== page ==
A Flush Toilet is only appropriate where a constant supply of water is available. The water does not need to be of drinking quality. Greywater can be recycled for flushing. The amount of  organics and pathogens should be small, in order to prevent piping from clogging due to the growth of biofilm and to prevent user exposure to pathogens. The Flush Toilet is appropriate for those who sit or squat (pedestal or slab), as well as for those who cleanse with water or  toilettissue. The  pour flush  toilet requires (much) less water than a  cistern flush toilet. However, because a smaller amount of water is used, the  pour flush toilet may clog more easily and, thus, require more maintenance. Generally, pour flush is most suitable for pit or offset pit  toilets and possibly Septic Tanks S.13 close to the  toilet. A  cistern flush  toilet should only be considered if all of the connections and hardware accessories are available locally. If water is available, this type of  toilet is appropriate for both public and private applications. Flush  toilets must be connected to a  collection and storage/treatment or  conveyance technology to receive the blackwater.

Operation and Maintenance

A  pour flush toilet has no mechanical parts and is thus robust and rarely requires repair. Despite the fact that it is a water-based toilet, it should be cleaned regularly to maintain hygiene and prevent the build-up of stains. Cistern flush toilets require maintenance for the replacement or repair of some mechanical parts or fittings. Buttons, levers and the mechanisms inside the cistern are especially vulnerable. To reduce water requirements for flushing and to prevent clogging, dry cleansing materials, products used for menstrual hygiene and solid waste in general should not be flushed down the toilet. This may need to be addressed as part of hygiene promotion activities X.12 and requires a solid waste management  X.8 scheme.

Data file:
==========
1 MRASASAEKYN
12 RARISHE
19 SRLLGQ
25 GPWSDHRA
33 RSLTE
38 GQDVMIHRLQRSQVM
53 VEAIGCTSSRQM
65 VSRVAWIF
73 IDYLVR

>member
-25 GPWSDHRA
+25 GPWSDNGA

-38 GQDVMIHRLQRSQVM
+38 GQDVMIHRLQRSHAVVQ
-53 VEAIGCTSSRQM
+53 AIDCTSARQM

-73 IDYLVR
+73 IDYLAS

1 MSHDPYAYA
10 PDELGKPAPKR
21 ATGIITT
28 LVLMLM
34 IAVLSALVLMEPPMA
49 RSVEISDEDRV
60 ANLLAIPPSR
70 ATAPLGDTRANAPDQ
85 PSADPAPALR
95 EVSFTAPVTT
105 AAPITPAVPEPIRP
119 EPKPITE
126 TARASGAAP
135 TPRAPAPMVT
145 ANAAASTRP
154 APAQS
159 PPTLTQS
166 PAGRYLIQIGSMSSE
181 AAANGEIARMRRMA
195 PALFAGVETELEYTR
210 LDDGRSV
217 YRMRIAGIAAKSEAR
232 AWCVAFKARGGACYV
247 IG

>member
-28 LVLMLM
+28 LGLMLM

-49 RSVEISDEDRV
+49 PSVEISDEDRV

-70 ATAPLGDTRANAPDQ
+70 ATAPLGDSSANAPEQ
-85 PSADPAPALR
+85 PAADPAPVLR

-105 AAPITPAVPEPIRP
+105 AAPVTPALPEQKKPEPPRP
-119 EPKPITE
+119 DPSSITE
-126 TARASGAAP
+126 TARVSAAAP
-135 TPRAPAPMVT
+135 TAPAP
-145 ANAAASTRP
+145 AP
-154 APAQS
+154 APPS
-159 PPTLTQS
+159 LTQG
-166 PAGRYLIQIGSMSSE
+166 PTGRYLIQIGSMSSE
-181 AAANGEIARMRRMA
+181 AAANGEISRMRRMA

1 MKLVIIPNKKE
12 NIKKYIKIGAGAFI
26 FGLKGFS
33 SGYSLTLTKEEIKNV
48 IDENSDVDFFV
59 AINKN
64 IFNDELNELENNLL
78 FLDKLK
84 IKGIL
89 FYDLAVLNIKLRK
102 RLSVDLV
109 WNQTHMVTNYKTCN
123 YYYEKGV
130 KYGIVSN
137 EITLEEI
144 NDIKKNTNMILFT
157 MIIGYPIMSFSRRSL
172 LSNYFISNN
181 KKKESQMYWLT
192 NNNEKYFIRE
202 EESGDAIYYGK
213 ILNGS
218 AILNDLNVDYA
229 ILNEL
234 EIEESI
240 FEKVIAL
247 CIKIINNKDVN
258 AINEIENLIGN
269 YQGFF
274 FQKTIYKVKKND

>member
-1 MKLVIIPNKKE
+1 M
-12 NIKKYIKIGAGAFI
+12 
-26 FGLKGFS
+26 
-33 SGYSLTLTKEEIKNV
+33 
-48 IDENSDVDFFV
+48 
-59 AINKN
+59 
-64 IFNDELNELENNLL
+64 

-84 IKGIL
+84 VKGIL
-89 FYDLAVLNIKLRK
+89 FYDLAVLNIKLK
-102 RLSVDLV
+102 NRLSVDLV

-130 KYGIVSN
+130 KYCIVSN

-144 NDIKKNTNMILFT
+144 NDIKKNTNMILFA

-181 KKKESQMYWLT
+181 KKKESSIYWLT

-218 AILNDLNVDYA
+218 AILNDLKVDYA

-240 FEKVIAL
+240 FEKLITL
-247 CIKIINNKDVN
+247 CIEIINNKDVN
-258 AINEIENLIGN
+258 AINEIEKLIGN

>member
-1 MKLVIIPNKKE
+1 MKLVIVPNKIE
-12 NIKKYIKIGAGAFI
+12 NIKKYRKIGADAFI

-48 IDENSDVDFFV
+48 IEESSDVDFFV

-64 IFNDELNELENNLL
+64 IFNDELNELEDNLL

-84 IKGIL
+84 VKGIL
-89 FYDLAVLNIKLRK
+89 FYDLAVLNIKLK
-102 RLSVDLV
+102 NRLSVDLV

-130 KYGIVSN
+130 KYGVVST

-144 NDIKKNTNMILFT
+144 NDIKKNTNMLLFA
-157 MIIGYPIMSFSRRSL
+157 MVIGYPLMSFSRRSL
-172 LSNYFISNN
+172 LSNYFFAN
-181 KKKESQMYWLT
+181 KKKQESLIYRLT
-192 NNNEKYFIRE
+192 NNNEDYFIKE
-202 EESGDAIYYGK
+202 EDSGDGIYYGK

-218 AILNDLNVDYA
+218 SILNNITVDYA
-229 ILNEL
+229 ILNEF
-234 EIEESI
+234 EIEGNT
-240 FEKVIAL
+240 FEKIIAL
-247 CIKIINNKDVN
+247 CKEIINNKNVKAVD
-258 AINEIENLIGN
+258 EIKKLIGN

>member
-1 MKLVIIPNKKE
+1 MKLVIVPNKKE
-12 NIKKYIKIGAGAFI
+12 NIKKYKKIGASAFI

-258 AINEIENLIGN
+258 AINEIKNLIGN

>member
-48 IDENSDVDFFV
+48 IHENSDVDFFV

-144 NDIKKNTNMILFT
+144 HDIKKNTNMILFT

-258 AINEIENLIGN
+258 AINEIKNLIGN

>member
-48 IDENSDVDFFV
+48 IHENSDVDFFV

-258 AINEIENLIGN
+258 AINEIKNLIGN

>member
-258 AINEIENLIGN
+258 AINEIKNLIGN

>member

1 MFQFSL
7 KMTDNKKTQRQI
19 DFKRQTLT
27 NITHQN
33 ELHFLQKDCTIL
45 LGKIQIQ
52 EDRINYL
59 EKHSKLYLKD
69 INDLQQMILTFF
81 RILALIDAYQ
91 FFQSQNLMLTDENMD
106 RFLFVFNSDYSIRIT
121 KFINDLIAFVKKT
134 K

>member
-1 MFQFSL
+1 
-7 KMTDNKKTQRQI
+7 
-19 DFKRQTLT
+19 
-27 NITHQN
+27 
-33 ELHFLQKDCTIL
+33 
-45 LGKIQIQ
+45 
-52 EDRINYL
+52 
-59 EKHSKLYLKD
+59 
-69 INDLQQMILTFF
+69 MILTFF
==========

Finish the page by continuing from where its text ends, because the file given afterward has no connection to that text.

Health and Safety

The Flush Toilet is a safe and comfortable solution provided it is kept clean. Anal cleansing material should be provided, and a handwashing station has to be in close proximity to the toilet.


The cost of a Flush Toilet depends very much on the model chosen and additional costs for subsequent collection, conveyance, treatment and disposal technologies should be considered. Operating costs depend on the price of water. Cistern flush toilets are more expensive than pour flush toilets.

Social Considerations

The Flush Toilet prevents users from seeing or smelling the  excreta of previous users. Thus, it is generally well accepted. Provided that the water seal is working well, there should be almost no odour and the  toilet should be clean and comfortable to use. Flush Toilets should reflect local user preferences (sitter vs. squatter, anal cleansing practices, direction etc.) and should account for the accessibility and safety of all users, including men, women, children, elderly and disabled people X.10.


  • The water seal effectively prevents odours
  • The excreta of one user are flushed away before the next user arrives
  • Suitable for all types of users (sitters, squatters, washers, wipers with toilet tissue)
  • Low capital costs; operating costs depend on the price of water


  • Requires a constant source of water (can be recycled water and/or collected rainwater)
  • Requires materials and skills for production that are not available everywhere
  • Coarse dry cleansing materials may clog the water seal